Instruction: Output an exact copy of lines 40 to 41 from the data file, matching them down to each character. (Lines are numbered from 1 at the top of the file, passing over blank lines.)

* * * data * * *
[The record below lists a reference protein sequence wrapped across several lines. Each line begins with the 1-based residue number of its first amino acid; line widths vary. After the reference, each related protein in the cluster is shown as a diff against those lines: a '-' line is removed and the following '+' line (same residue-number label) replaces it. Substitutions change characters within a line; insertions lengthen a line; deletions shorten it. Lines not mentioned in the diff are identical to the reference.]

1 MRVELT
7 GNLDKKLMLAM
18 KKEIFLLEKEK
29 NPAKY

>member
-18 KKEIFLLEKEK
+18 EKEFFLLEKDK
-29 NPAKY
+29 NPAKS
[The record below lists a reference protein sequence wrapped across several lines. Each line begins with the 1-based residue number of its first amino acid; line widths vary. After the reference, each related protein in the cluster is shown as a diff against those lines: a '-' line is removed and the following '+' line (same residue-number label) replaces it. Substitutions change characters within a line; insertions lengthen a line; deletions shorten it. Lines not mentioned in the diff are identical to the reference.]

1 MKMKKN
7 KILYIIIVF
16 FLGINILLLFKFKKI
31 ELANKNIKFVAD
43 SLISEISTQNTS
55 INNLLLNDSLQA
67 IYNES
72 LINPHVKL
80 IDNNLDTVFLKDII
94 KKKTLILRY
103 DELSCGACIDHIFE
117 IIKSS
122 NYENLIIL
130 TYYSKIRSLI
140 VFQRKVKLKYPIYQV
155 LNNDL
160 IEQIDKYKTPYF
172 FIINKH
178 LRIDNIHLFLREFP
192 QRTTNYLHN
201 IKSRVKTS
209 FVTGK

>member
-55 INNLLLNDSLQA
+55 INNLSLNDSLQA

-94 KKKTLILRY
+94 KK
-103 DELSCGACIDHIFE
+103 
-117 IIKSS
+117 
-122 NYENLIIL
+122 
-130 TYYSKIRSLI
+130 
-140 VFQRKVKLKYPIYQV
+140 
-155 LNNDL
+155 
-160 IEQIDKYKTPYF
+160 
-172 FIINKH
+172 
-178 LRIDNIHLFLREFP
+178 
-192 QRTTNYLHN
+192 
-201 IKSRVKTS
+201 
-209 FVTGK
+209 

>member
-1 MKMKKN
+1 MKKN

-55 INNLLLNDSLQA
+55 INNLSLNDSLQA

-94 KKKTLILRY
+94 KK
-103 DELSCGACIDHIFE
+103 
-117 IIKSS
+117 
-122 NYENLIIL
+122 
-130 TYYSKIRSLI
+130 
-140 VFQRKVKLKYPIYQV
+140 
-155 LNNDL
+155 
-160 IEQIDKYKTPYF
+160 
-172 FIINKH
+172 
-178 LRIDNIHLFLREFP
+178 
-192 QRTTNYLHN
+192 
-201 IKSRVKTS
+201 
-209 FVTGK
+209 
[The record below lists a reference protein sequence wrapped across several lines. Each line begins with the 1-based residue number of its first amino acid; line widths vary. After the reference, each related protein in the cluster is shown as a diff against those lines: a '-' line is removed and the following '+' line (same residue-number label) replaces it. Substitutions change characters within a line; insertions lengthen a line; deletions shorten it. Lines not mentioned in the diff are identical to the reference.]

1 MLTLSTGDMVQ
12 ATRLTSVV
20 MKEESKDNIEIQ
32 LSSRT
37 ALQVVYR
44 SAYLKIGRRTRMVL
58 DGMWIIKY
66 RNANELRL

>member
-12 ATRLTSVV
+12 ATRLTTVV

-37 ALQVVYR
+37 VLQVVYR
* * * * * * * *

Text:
+103 
-117 IIKSS